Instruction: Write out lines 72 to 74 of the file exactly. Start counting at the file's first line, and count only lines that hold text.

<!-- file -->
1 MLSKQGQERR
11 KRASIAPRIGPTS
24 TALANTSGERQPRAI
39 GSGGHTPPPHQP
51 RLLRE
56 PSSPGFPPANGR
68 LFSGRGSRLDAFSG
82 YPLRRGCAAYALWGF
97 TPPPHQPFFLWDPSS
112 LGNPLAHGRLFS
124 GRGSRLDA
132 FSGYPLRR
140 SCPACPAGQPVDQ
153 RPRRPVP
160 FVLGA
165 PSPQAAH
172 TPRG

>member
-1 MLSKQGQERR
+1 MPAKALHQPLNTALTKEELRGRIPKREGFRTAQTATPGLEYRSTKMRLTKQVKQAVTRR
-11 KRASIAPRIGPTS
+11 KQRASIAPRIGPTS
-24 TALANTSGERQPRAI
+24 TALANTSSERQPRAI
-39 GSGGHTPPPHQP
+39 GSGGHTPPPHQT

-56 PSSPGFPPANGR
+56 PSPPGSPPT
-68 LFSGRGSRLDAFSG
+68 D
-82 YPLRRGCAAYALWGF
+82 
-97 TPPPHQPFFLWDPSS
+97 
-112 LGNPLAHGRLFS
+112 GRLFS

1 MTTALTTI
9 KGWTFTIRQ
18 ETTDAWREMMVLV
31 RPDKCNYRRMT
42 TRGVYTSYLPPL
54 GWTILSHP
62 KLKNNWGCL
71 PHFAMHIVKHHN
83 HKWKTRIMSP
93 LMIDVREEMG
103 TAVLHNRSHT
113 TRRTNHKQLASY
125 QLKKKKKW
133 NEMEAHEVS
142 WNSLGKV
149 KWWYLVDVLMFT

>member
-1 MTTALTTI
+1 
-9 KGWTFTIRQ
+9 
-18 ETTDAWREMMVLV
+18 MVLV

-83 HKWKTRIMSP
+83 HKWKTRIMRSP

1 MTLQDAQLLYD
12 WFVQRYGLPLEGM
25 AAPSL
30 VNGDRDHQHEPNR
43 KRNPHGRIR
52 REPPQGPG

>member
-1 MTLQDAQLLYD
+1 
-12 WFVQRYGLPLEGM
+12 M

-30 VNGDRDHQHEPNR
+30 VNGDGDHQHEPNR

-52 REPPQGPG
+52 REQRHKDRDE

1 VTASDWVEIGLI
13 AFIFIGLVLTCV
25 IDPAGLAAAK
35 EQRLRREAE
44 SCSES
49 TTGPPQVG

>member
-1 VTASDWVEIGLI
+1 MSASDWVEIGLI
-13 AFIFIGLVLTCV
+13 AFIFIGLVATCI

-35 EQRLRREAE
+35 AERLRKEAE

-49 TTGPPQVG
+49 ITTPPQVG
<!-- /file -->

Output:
+12 M

-30 VNGDRDHQHEPNR
+30 VNGDGDHQHEPNR